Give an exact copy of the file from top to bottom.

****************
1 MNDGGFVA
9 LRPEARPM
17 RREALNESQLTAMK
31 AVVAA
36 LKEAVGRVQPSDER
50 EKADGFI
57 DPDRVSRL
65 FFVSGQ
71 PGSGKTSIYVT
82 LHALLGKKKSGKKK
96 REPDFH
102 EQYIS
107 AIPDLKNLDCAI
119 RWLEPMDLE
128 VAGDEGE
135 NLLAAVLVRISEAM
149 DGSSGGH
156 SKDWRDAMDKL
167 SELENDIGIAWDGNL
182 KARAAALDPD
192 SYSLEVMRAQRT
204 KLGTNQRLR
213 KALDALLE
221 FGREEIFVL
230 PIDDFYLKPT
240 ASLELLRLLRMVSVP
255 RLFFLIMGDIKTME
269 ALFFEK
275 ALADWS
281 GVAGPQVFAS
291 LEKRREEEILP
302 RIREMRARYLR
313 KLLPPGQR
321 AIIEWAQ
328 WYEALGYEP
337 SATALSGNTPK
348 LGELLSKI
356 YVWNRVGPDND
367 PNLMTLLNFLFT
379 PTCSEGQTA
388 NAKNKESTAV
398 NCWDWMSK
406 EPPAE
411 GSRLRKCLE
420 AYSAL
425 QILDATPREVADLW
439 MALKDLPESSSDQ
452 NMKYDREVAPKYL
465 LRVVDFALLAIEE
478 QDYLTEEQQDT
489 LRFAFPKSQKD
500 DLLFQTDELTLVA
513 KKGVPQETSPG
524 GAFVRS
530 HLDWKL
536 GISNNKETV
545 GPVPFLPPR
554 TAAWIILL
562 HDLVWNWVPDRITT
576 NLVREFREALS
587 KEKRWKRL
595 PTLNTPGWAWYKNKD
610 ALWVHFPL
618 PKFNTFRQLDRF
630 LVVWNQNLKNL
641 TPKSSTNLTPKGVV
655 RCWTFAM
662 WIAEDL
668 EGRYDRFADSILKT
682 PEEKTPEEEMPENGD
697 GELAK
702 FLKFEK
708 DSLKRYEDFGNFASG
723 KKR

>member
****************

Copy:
1 MNDGGFVA
9 LRPEARPM
17 RREALNESQLTAMK
31 AVVAA
36 LKEAVGRVQPSDER
50 EKADGFI
57 DPDRVSRL
65 FFVSGQ
71 PGSGKTSIYVT
82 LHALLGKKKSGKKK
96 REPDFH
102 EQYIS
107 AIPDLKNLDCAI
119 RWLEPMDLE
128 VAGDEGE
135 NLLAAVLVRISEAM
149 DGSSGGH
156 SKDWRDAMDKL
167 SELENDIGIAWDGNL
182 KARAAALDPD
192 SYSLEVMRAQRT
204 KLGTNQRLR
213 KALDALLE
221 FGREEIFVL
230 PIDDFYLKPT
240 ASLELLRLLRMVSVP
255 RLFFLIMGDIKTME
269 ALFFEK
275 ALADWS
281 GVAGPQVFAS
291 LEKRREEEILP
302 RIREMRARYLR
313 KLLPPGQR
321 AIIEWAQ
328 WYEALGYEP
337 SATALSGNTPK
348 LGELLSKI
356 YVWNRVGPDND
367 PNLMTLLNFLFT
379 PTCSEGQTA
388 NAKNKESTAV
398 NCWDWMSK
406 EPPAE
411 GSRLRKCLE
420 AYSAL
425 QILDATPREVADLW
439 MALKDLPESSSDQ
452 NMKYDREVAPKYL
465 LRVVDFALLAIEE
478 QDYLTEEQQDT
489 LRFAFPKSQKD
500 DLLFQTDELTLVA
513 KKGVPQETSPG
524 GAFVRS
530 HLDWKL
536 GISNNKETV
545 GPVPFLPPR
554 TAAWIILL
562 HDLVWNWVPDRITT
576 NLVREFREALS
587 KEKRWKRL
595 PTLNTPGWAWYKNKD
610 ALWVHFPL
618 PKFNTFRQLDRF
630 LVVWNQNLKNL
641 TPKSSTNLTPKGVV
655 RCWTFAM
662 WIAEDL
668 EGRYDRFADSILKT
682 PEEKTPEEEMPENGD
697 GELAK
702 FLKFEK
708 DSLKRYEDFGNFASG
723 KKR

>member